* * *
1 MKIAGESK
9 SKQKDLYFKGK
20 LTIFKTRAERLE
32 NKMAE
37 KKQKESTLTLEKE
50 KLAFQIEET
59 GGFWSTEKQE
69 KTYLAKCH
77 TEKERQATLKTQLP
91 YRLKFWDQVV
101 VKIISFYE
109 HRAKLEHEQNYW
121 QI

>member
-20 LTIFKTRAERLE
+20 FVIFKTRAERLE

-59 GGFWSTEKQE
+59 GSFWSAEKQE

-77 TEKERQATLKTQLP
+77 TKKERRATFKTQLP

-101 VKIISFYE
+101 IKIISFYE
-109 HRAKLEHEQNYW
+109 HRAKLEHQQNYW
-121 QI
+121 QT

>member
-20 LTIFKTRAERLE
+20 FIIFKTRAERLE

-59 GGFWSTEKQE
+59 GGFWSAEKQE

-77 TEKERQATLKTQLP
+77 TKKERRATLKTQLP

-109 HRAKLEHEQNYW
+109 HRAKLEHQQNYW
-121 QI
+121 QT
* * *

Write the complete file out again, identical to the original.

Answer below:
1 MKIAGESK
9 SKQKDLYFKGK
20 LTIFKTRAERLE
32 NKMAE
37 KKQKESTLTLEKE
50 KLAFQIEET
59 GGFWSTEKQE
69 KTYLAKCH
77 TEKERQATLKTQLP
91 YRLKFWDQVV
101 VKIISFYE
109 HRAKLEHEQNYW
121 QI

>member
-20 LTIFKTRAERLE
+20 FVIFKTRAERLE

-59 GGFWSTEKQE
+59 GSFWSAEKQE

-77 TEKERQATLKTQLP
+77 TKKERRATFKTQLP

-101 VKIISFYE
+101 IKIISFYE
-109 HRAKLEHEQNYW
+109 HRAKLEHQQNYW
-121 QI
+121 QT

>member
-20 LTIFKTRAERLE
+20 FIIFKTRAERLE

-59 GGFWSTEKQE
+59 GGFWSAEKQE

-77 TEKERQATLKTQLP
+77 TKKERRATLKTQLP

-109 HRAKLEHEQNYW
+109 HRAKLEHQQNYW
-121 QI
+121 QT